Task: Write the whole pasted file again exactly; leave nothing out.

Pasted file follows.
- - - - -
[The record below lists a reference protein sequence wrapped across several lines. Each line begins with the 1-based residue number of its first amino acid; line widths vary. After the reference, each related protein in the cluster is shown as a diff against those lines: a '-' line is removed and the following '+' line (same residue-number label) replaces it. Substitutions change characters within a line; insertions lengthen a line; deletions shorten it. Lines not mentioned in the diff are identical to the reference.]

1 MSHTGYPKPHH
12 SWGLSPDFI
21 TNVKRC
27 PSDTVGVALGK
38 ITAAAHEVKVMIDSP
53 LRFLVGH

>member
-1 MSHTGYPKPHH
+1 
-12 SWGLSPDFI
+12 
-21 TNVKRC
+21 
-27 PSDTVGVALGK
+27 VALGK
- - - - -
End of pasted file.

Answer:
[The record below lists a reference protein sequence wrapped across several lines. Each line begins with the 1-based residue number of its first amino acid; line widths vary. After the reference, each related protein in the cluster is shown as a diff against those lines: a '-' line is removed and the following '+' line (same residue-number label) replaces it. Substitutions change characters within a line; insertions lengthen a line; deletions shorten it. Lines not mentioned in the diff are identical to the reference.]

1 MSHTGYPKPHH
12 SWGLSPDFI
21 TNVKRC
27 PSDTVGVALGK
38 ITAAAHEVKVMIDSP
53 LRFLVGH

>member
-1 MSHTGYPKPHH
+1 
-12 SWGLSPDFI
+12 
-21 TNVKRC
+21 
-27 PSDTVGVALGK
+27 VALGK